Cervical cancer is an important reproductive health problem. It is a preventable disease of significant public health concern especially in developing countries. It is the third most common cancer worldwide and the second most common cancer and leading cause of death from cancer among women in developing countries.1 In 2008, there were an estimated 529,000 new cases and 274,000 deaths due to cervical cancer. It is estimated that over one million women worldwide currently have cervical cancer, most of whom have not been diagnosed, neither do they have access to treatment that could cure them or prolong their life.2 High-risk regions are Eastern and Western Africa: Agestandardized rate (ASR) greater than 30 per 100,000), Southern Africa (26.8 per
100,000), South-Central Asia (24.6 per 100,000), South America and Middle Africa (ASRs 23.9 and 23.0 per 100,000, respectively). Rates are lowest in Western, Northern America and Australia/New Zealand (ASRs less than 6 per 100,000).4 More than 85 % of cervical cancer deaths occur in developing countries, where it accounts for 13% of all female cancers.
Cervical cancer used to be the leading cause of cancer death for women in the United States. However, in the past 40 years, the number of cases of cervical cancer and the number of deaths from cervical cancer have decreased significantly.2 This decline is largely due to the result of regular screening using Pap tests, which can detect cervical precancer before it turns into carcinoma in situ.3 In 2008, 11/100,000 women in the United States were diagnosed with cervical cancer while 3/100,000 women died from cervical cancer.4 While the incidence of cervical cancer in less developed countries is 453/100,000 women and 242/100,000 women died from it. In sub-Saharan Africa, lack of effective screening and treatment policy, strategies and programs largely explains the high cervical cancer prevalence and mortality in most countries. With no access to quality prevention and detection services, most women seek consultation only when the disease is already at an advanced stage, with age-standardized rates of 35.7 per 100,000 women in Bamako, Mali, and 41.7 per 100,000 women in Kyadondo, Uganda.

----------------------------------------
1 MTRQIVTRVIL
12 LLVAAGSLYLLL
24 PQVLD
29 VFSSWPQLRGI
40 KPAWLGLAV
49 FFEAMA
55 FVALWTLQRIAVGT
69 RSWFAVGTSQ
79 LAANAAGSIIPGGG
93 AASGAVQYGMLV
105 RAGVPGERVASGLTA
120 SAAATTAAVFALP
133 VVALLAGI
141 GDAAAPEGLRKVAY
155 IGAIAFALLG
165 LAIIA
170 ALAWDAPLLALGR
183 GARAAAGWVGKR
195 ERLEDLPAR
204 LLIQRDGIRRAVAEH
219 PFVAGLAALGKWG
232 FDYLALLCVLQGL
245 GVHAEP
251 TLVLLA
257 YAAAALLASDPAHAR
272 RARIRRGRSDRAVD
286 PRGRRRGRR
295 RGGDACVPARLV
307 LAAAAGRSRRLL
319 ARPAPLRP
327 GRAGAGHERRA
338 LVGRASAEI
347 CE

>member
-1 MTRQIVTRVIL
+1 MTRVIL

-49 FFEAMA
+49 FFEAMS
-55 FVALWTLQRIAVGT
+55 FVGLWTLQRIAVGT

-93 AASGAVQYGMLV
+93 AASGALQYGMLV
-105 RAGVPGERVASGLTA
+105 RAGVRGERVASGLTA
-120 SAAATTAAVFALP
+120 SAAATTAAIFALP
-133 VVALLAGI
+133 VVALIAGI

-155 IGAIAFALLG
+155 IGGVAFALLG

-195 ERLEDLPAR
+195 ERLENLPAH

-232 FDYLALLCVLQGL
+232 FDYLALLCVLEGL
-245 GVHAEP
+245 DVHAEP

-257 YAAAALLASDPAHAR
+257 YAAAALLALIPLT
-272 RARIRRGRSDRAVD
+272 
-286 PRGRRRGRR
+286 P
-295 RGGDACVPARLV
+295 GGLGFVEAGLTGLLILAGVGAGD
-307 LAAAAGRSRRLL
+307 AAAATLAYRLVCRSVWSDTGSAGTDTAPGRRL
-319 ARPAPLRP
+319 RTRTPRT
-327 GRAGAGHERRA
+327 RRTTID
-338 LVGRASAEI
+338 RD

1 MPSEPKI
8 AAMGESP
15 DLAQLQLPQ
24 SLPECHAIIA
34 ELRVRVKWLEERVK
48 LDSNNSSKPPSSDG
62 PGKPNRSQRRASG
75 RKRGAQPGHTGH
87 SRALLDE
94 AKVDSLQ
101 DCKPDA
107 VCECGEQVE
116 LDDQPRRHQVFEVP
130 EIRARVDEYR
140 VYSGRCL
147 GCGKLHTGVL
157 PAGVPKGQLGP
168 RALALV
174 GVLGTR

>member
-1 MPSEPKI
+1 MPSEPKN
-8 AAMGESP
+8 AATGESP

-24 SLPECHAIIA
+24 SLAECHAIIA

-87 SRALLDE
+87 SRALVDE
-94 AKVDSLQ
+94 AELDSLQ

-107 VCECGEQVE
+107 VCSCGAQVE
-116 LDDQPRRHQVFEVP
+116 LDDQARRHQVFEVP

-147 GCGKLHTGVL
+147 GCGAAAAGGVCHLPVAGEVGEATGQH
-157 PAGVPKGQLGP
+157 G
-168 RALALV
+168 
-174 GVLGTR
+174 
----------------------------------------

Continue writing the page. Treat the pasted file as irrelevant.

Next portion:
Nigeria is the most populous country in Sub-Saharan Africa, with approximately 167 million inhabitants (2011 population estimate), a life expectancy at birth of 50.6 years in men and 52.6 years in women, child mortality of 159 and 152 per 1000 in males and females, respectively, and per capita total expenditure on health of US $8 per year, with women population of 36.59 million aged 15 years and older who are at risk of developing cervical cancer.
A current estimate indicates that every year, 9,922 women are diagnosed with cervical cancer and 8,030 died from the disease. In Nigeria cervical cancer is the second most common cancer among the female population and the second most frequent cancer among women between 15-44 years.5,6 The annual age-standardized incidence of cervical cancer in Ibadan in 1998–1999 was 19.9 per 1000,000 women.7